Veteran executive Bill Blazar has been named interim president of the Minnesota Chamber of Commerce, succeeding David Olson, who died of cancer earlier this month.
“The Minnesota Chamber is strong in spite of the devastating loss of its longtime president,” chamber chairman Jeff DeYoung, managing partner at Baker Tilly, said in a statement. “Its visions and strategies are clear, thanks to an engaged board of directors and dedicated staff.”
Blazar, who joined the chamber in 1992 and had been its senior vice president and director of new business development, was unavailable for an interview. It is unclear whether he is a candidate for the permanent job, which the chamber aims to fill by the end of the year.
Olson, who ran the state’s largest business association and lobbying group for 23 years, was paid $472,931, according to the organization’s most recent filing with the state attorney general’s office.
Blazar, 64, directs Grow Minnesota!, the chamber’s statewide business retention and expansion program that visits about 900 businesses annually to learn what they need to expand in Minnesota. Most economic development experts say that helping local businesses expand is far more economical than using public subsidies to lure new businesses to the state.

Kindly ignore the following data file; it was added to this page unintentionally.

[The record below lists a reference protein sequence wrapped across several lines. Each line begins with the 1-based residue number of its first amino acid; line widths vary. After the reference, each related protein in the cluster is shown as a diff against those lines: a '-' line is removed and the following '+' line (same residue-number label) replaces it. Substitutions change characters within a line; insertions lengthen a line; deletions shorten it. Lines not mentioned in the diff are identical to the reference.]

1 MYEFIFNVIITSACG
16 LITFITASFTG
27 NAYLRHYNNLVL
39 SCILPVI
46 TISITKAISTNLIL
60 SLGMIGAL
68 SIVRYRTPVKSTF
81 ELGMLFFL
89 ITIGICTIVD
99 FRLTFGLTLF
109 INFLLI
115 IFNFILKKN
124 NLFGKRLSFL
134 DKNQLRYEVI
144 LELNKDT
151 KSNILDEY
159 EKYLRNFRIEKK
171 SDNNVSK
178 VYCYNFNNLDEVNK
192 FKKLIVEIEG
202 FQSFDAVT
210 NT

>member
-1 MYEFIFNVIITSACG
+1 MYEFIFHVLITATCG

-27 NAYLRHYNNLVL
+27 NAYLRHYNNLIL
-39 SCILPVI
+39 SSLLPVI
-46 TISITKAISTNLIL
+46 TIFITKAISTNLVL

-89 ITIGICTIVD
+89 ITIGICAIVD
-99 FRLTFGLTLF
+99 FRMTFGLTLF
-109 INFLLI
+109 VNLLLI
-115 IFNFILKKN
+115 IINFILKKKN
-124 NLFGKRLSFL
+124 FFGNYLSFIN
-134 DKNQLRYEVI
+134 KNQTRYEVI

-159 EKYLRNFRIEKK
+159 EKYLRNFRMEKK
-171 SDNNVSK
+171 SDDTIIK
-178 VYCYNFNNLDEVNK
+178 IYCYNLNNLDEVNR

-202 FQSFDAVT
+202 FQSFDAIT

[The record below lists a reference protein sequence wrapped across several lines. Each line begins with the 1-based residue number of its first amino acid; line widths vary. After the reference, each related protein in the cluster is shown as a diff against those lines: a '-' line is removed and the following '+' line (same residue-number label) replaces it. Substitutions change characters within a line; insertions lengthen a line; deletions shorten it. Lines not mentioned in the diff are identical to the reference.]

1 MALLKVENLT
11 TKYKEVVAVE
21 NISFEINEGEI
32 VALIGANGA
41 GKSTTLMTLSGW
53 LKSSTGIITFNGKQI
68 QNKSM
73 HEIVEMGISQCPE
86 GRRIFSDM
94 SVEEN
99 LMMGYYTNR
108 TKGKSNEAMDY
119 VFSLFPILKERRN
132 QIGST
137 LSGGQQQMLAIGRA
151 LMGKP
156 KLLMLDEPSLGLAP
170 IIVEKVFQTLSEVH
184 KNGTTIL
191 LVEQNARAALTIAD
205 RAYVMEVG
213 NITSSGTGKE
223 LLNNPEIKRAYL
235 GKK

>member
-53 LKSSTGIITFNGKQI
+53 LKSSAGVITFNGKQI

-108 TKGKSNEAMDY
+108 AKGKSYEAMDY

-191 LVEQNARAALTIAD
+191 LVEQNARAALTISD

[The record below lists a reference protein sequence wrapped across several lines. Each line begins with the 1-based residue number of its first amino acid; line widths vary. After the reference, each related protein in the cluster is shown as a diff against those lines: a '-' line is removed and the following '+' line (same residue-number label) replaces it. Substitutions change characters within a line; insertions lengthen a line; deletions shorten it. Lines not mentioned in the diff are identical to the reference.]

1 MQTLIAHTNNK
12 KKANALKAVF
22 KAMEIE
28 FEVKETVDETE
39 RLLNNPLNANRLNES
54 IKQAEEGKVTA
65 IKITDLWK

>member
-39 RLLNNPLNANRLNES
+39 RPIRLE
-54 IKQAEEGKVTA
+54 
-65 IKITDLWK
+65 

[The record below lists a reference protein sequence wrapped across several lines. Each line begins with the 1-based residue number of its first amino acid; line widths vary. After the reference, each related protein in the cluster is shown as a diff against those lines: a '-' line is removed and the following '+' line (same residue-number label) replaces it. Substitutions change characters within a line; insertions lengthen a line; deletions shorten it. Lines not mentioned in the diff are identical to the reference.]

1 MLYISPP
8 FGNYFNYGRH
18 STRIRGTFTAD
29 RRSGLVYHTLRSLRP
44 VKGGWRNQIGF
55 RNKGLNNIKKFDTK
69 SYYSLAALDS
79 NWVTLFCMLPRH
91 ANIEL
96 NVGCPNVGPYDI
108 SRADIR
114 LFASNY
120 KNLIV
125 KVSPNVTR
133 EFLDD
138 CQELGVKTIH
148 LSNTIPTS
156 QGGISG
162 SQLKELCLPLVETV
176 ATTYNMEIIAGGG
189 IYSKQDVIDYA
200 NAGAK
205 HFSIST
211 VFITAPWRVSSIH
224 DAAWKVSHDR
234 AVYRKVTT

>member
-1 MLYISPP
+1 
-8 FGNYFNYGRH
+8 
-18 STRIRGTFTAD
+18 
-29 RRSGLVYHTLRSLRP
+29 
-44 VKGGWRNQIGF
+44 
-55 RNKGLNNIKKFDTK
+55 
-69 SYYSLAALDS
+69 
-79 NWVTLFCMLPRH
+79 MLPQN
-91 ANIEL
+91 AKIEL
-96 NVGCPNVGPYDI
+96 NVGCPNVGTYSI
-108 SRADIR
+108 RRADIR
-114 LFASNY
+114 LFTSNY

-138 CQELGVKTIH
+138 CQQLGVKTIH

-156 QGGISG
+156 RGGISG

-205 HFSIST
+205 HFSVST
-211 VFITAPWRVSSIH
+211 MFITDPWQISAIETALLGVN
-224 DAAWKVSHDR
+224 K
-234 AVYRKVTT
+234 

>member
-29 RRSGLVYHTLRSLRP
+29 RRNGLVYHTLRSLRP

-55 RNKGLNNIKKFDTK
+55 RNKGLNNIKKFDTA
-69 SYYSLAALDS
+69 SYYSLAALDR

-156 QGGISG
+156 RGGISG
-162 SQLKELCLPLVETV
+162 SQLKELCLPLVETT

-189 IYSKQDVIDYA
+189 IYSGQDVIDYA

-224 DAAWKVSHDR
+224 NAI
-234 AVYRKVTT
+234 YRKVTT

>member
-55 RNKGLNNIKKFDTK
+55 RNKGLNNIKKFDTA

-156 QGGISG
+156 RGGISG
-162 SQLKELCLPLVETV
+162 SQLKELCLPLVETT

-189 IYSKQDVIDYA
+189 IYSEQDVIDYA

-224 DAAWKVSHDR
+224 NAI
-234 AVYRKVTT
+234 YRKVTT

Blazar also represents the Minnesota business community on several task forces and study groups, including the U.S. Chamber of Commerce’s labor relations policy committee. Blazar, who began his career in education, has served in a leadership capacity for Minnesota’s P16 Education Partnership, the Minnesota Health Data Institute, the Citizens League and the Lake Calhoun Sailing School.
He serves on the boards of the Metropolitan Economic Development Association and the Loppet Foundation. Before joining the chamber, he was manager of public affairs for Target Corp. from 1987 to 1992. Before that, Blazar was a freelance public policy analyst, specializing in state and local fiscal policy, economic development and telecommunications.
Blazar and his wife have three children and live in Minneapolis. He earned a B.A. from Northwestern University and a M.A. from the Humphrey Institute of Public Affairs at the University of Minnesota.